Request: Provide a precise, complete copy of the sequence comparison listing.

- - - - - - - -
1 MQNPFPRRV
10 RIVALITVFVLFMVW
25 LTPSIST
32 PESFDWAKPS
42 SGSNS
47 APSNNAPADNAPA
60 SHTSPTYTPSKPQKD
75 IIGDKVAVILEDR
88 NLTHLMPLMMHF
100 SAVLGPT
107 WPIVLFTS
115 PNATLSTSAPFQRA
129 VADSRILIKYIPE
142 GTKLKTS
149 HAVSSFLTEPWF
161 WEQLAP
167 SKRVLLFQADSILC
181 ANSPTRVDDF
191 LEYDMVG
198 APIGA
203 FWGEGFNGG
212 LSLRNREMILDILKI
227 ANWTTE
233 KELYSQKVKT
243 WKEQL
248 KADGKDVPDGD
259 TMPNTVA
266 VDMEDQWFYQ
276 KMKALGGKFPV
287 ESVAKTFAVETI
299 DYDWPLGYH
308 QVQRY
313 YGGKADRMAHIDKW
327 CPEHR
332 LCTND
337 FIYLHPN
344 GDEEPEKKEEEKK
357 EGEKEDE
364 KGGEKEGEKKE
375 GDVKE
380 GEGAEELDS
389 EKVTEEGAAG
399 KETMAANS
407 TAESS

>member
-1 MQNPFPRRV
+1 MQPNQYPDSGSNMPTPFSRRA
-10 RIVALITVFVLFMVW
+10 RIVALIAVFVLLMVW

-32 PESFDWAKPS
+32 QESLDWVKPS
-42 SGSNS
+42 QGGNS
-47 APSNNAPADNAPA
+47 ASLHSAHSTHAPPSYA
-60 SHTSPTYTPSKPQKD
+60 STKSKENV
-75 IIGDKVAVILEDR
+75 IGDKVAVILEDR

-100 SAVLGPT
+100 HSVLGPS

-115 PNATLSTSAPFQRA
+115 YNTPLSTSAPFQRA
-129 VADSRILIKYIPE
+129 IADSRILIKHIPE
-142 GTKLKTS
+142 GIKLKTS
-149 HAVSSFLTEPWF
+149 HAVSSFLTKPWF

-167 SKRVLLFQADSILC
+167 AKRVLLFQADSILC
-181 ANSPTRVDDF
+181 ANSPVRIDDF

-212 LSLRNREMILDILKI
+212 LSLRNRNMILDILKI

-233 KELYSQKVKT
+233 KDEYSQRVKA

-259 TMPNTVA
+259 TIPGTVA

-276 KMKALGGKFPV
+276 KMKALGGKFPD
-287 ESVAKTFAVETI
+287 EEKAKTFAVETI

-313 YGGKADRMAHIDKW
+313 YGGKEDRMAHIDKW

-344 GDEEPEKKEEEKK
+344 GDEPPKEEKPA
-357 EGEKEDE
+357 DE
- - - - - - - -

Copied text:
1 MQNPFPRRV
10 RIVALITVFVLFMVW
25 LTPSIST
32 PESFDWAKPS
42 SGSNS
47 APSNNAPADNAPA
60 SHTSPTYTPSKPQKD
75 IIGDKVAVILEDR
88 NLTHLMPLMMHF
100 SAVLGPT
107 WPIVLFTS
115 PNATLSTSAPFQRA
129 VADSRILIKYIPE
142 GTKLKTS
149 HAVSSFLTEPWF
161 WEQLAP
167 SKRVLLFQADSILC
181 ANSPTRVDDF
191 LEYDMVG
198 APIGA
203 FWGEGFNGG
212 LSLRNREMILDILKI
227 ANWTTE
233 KELYSQKVKT
243 WKEQL
248 KADGKDVPDGD
259 TMPNTVA
266 VDMEDQWFYQ
276 KMKALGGKFPV
287 ESVAKTFAVETI
299 DYDWPLGYH
308 QVQRY
313 YGGKADRMAHIDKW
327 CPEHR
332 LCTND
337 FIYLHPN
344 GDEEPEKKEEEKK
357 EGEKEDE
364 KGGEKEGEKKE
375 GDVKE
380 GEGAEELDS
389 EKVTEEGAAG
399 KETMAANS
407 TAESS

>member
-1 MQNPFPRRV
+1 MQPNQYPDSGSNMPTPFSRRA
-10 RIVALITVFVLFMVW
+10 RIVALIAVFVLLMVW

-32 PESFDWAKPS
+32 QESLDWVKPS
-42 SGSNS
+42 QGGNS
-47 APSNNAPADNAPA
+47 ASLHSAHSTHAPPSYA
-60 SHTSPTYTPSKPQKD
+60 STKSKENV
-75 IIGDKVAVILEDR
+75 IGDKVAVILEDR

-100 SAVLGPT
+100 HSVLGPS

-115 PNATLSTSAPFQRA
+115 YNTPLSTSAPFQRA
-129 VADSRILIKYIPE
+129 IADSRILIKHIPE
-142 GTKLKTS
+142 GIKLKTS
-149 HAVSSFLTEPWF
+149 HAVSSFLTKPWF

-167 SKRVLLFQADSILC
+167 AKRVLLFQADSILC
-181 ANSPTRVDDF
+181 ANSPVRIDDF

-212 LSLRNREMILDILKI
+212 LSLRNRNMILDILKI

-233 KELYSQKVKT
+233 KDEYSQRVKA

-259 TMPNTVA
+259 TIPGTVA

-276 KMKALGGKFPV
+276 KMKALGGKFPD
-287 ESVAKTFAVETI
+287 EEKAKTFAVETI

-313 YGGKADRMAHIDKW
+313 YGGKEDRMAHIDKW

-344 GDEEPEKKEEEKK
+344 GDEPPKEEKPA
-357 EGEKEDE
+357 DE